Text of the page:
This is not too bad as it gives you plenty of time to enjoy the world and the beauty in it. Whether you are shredding down the slopes or soaring through the air, the world looks gorgeous and you can see a lot of care has been taken to ensure that all of the different environments both look and feel the way they should. Whether you are travelling to or partaking in an event it is not uncommon to see dozens of NPC riders doing their own thing through the game world. It really does look cool when you are racing down the slopes on your skis and suddenly have a group of NPC’s soaring through the air above you in wingsuits in a race of their own. You will constantly encounter these types of moments as you play, really leaving you feeling as though you are part of the Riders Republic the basic storyline talks about.
If you really want to just kick back and enjoy the digital serenity you can always switch to Zen mode and just do your own thing at your own pace. Zen mode is the closest Riders Republic has to an offline mode and is basically nothing more than a free-roam experience. All events and collectibles are unavailable and cannot even be seen on the map. If you don’t have a reliable internet connection then you will be majorly hampered in what you can do and how much enjoyment you get out of the game so be aware of that.
For those whose countries have decent broadband infrastructure (unlike what seems to be a significant chunk of Australia) the always-online component of this live service game will not be a problem, populating the world with other riders and bringing them together for Mass Race events at random intervals. While these Mass Race events sound like fun I found that for the most part skill is thrown out the door. In these events, you can have up to 60 players in the race at one time. 60 people that all start together in a small area. Oh BTW, collisions with other players is a thing as well. The result of all of this is the start of the races are always a clusterfuck of epic proportions, with riders bouncing off each other and somehow always wiping me out to the point that by the time I manage to get everything under control I’m in the middle of the pack with no chance of catching up to the leader. While the Mass Races are a fun idea, it is a crapshoot where the ones that manage to get in front of the pack early hold a sizable advantage. The rest of us are just there to make up the numbers. I found it strange then that despite the Mass Race events being easily populated, every time I tried to find a match in the dedicated PvP menus I could never find anything. The search would keep asking if I wanted to expand the search for match-ups but not once did I manage to find one. I would have liked to experience this game mode for this review, however, for some reason, I could not find a suitable match-up.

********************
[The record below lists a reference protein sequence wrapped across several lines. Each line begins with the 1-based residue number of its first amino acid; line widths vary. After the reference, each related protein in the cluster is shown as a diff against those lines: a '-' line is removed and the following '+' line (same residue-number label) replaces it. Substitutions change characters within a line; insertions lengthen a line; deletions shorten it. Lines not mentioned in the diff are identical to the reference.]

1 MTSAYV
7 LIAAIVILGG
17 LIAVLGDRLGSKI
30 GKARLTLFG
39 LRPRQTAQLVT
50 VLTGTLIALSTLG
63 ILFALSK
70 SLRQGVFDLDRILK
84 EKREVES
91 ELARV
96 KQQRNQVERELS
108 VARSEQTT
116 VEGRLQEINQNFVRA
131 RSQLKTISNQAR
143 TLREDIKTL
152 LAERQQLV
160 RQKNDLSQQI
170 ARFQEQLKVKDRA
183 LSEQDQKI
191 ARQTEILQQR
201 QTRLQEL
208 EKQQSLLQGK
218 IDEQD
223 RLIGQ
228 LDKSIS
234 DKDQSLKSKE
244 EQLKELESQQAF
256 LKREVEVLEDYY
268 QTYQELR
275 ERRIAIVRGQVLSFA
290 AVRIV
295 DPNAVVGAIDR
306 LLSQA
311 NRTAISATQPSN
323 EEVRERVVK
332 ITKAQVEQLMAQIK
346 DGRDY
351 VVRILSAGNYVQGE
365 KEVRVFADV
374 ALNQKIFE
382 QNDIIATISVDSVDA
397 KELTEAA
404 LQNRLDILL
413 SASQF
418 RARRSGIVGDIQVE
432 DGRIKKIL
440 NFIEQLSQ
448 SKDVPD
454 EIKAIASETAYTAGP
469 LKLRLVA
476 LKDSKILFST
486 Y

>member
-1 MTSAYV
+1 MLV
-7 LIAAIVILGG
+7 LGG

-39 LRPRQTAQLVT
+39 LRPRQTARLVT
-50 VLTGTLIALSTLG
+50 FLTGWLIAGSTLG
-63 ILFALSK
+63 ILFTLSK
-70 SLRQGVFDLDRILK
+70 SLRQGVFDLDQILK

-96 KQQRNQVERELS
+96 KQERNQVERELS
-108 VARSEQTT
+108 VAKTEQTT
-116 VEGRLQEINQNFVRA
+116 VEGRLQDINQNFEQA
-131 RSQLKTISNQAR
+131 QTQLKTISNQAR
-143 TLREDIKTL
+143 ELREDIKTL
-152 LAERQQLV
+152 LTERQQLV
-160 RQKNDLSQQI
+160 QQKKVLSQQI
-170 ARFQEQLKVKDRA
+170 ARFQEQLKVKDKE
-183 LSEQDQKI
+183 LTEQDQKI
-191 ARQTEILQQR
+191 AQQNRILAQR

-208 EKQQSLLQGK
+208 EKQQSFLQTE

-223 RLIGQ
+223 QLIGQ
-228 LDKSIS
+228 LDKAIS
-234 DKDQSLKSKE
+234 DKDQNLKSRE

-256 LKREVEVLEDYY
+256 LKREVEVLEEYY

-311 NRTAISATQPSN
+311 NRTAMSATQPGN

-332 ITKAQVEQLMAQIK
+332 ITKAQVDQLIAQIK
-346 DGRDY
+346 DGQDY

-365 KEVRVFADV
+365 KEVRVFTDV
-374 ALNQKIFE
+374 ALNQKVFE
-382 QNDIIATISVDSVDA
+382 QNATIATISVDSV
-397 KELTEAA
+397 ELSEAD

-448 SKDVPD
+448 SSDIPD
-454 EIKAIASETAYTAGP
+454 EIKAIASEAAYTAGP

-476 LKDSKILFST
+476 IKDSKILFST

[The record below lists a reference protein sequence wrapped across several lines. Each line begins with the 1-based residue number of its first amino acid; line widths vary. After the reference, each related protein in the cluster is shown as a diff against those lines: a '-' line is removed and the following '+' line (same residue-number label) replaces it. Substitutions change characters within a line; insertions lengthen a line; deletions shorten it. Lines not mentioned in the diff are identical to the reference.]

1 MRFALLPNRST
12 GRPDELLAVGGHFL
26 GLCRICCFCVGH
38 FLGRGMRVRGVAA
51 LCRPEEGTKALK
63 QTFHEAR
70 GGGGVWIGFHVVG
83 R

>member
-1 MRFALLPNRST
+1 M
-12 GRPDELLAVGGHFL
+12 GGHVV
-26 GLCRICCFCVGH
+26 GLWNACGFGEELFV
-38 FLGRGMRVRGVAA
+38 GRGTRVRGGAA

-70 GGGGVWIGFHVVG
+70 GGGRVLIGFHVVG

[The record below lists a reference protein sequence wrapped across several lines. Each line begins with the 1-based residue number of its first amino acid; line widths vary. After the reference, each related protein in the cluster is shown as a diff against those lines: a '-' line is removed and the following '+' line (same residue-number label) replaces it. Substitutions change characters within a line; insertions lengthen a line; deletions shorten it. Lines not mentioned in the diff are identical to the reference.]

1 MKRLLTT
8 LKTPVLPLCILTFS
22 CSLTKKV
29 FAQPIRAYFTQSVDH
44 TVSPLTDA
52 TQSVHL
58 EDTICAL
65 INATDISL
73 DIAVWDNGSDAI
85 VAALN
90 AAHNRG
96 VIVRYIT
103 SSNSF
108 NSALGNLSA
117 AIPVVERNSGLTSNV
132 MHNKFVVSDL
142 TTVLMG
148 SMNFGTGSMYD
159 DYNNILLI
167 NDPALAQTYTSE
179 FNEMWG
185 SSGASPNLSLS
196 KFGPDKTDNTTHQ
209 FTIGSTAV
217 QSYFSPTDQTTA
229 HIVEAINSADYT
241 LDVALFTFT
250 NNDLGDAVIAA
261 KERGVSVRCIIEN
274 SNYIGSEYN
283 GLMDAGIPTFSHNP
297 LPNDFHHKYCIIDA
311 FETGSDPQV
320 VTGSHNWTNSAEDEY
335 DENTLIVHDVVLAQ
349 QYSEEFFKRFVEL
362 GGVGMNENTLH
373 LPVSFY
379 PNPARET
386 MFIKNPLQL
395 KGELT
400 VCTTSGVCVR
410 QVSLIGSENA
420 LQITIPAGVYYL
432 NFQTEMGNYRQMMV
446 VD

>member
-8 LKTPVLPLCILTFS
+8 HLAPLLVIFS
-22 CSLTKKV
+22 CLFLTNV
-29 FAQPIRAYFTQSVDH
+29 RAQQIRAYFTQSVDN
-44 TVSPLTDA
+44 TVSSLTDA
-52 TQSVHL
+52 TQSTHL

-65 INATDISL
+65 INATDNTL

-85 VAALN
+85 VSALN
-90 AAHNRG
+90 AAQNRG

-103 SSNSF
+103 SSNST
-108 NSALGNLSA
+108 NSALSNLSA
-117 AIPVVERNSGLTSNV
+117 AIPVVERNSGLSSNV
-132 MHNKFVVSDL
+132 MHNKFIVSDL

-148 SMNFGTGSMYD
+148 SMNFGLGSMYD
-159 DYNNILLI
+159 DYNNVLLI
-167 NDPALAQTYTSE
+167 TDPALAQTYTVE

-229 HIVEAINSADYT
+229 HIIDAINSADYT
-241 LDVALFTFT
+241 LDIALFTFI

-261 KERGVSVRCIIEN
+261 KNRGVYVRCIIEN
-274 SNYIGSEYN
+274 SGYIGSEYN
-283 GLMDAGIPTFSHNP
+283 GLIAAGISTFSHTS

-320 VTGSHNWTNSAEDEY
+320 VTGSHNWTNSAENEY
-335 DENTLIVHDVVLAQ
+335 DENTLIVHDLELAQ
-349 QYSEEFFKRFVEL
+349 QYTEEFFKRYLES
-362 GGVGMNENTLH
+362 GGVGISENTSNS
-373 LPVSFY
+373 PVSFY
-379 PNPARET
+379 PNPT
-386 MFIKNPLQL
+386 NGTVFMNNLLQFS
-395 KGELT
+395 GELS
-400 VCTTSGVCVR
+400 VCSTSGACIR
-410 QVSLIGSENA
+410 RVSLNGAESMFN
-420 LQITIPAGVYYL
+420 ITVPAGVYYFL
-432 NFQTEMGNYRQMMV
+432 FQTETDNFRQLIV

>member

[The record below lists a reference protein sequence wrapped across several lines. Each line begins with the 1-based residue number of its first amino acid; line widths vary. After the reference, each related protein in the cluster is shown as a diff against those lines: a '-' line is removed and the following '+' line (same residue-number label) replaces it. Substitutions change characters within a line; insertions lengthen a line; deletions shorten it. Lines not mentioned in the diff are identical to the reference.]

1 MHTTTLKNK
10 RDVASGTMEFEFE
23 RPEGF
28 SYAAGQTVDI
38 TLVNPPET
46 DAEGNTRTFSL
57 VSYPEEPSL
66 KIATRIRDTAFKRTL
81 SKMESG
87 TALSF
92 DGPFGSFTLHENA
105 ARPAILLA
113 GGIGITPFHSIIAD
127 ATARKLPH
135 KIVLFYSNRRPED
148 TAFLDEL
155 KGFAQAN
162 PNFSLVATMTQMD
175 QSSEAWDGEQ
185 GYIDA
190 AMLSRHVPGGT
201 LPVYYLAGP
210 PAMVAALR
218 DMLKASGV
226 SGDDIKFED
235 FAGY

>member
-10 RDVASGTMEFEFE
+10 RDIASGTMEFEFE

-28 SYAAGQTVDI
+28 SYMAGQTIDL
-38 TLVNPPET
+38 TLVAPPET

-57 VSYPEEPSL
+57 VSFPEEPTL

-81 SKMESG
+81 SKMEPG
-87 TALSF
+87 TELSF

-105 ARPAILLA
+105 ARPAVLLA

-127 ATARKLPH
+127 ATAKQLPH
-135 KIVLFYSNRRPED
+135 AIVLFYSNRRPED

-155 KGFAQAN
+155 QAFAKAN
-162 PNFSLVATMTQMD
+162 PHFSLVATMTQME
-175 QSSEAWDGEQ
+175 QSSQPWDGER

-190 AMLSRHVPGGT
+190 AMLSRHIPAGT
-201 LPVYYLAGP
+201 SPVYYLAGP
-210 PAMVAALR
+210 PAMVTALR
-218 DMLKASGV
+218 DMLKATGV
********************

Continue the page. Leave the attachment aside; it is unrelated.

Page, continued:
Despite Ubisoft’s clear intention to make this a game where people create and style their own rider, the lack of clothing options for purchase render a lot of people just sticking with the basics and looking exactly the same. There are clothing options that can be purchased with the in-game currency, however, there is only a limited selection that people can choose from. While it does refresh daily it really cuts down on the amount of options players have to style their avatar how they really want to. There are more options that one can take, but to be able to purchase these pieces, you have to be willing to slap down some real-world currency to gain access to them.
Riders Republic provides a solid extreme sports game in which players get to take part in a variety of different extreme sports. While there are flaws to the execution and limited options for players to customise their avatar, there is still plenty here to keep players entertained and exploring the world. As a live service offering, there are easy opportunities for expansion into other sports to give players even more options when playing. It is just a shame that the multiplayer aspects are a bit clunky, but these are issues that can be worked on with patches. If you liked Steep, you will love Riders Republic.
Riders Republic was reviewed on Xbox Series X with a code kindly provided by Ubisoft Australia